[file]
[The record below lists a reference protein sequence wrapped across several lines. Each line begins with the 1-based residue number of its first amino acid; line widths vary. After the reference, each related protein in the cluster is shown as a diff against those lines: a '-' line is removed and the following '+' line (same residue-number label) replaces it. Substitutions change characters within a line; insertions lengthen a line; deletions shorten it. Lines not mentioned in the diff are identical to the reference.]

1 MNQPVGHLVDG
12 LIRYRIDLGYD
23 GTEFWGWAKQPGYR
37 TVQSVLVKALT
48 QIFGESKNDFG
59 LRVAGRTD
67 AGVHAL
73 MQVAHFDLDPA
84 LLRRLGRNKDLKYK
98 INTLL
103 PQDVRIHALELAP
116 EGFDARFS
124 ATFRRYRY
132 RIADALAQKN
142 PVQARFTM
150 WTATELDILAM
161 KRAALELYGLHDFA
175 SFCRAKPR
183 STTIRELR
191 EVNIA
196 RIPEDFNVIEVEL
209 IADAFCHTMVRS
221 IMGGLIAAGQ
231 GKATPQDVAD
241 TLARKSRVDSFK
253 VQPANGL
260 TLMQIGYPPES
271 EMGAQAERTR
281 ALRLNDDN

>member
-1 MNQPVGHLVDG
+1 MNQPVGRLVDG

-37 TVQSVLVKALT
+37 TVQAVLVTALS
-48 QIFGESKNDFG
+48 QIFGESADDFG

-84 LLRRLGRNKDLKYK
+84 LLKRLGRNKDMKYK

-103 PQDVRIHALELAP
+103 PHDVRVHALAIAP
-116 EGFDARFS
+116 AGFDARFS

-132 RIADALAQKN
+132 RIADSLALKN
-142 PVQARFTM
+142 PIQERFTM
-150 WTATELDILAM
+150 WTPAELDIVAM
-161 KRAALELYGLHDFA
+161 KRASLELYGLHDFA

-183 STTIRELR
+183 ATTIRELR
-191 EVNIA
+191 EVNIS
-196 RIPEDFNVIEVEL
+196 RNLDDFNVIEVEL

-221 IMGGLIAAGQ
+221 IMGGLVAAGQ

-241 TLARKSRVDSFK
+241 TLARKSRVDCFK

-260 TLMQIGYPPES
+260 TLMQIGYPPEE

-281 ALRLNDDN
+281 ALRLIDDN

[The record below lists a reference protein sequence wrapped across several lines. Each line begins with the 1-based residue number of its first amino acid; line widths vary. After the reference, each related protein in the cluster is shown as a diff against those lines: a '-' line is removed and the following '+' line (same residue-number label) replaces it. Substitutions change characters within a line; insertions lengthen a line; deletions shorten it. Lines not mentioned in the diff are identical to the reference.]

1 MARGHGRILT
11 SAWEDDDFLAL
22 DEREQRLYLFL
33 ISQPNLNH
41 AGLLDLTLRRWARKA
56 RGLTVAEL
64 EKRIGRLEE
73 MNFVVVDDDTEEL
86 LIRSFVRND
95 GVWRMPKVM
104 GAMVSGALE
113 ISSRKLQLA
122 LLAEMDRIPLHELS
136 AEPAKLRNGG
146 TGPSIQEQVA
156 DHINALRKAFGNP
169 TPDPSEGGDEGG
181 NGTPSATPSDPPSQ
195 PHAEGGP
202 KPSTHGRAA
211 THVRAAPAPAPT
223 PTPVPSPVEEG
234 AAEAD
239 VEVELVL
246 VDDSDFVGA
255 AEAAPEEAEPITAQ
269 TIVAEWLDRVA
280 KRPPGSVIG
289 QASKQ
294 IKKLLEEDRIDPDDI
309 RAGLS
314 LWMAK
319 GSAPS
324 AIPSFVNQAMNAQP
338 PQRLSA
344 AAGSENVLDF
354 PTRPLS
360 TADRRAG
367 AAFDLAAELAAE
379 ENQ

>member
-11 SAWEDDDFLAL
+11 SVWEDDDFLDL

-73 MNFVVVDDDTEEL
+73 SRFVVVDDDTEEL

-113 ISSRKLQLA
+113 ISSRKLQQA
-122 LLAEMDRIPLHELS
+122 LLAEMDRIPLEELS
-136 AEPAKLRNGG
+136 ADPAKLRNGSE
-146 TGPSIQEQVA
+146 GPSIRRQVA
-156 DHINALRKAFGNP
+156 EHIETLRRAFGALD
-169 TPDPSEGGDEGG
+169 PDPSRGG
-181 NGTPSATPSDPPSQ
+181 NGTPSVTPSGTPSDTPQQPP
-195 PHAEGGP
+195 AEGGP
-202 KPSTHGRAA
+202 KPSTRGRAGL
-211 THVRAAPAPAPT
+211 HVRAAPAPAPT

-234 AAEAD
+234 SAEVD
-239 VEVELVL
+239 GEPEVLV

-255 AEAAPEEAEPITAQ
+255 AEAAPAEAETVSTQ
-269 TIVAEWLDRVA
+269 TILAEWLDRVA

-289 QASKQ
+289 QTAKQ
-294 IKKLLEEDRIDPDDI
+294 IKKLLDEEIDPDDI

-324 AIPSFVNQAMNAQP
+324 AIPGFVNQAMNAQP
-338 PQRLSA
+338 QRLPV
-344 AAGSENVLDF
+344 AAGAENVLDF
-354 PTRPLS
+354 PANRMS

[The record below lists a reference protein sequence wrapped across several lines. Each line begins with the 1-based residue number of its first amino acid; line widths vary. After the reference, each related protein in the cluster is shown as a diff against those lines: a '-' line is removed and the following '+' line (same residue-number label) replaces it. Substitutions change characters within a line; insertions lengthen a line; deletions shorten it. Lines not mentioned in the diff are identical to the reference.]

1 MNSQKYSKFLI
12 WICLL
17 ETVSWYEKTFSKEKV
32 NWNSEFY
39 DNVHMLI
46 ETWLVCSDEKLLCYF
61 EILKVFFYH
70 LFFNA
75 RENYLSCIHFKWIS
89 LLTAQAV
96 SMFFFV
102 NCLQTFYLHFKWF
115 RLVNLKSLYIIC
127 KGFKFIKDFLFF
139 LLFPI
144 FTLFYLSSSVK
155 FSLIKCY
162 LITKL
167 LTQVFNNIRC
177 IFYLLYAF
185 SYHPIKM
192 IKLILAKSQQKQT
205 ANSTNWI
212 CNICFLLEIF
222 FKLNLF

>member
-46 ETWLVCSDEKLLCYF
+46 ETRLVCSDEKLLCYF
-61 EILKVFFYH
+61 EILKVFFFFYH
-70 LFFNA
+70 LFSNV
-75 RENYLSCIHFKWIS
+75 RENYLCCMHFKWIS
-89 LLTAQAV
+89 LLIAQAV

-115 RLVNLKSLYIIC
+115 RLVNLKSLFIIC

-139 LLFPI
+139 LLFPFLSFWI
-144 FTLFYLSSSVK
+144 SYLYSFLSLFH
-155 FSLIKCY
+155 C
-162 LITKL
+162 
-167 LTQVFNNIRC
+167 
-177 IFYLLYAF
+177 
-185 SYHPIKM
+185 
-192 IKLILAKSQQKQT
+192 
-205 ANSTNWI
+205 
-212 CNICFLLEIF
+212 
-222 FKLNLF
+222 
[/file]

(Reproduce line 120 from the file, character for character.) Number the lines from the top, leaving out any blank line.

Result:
-156 DHINALRKAFGNP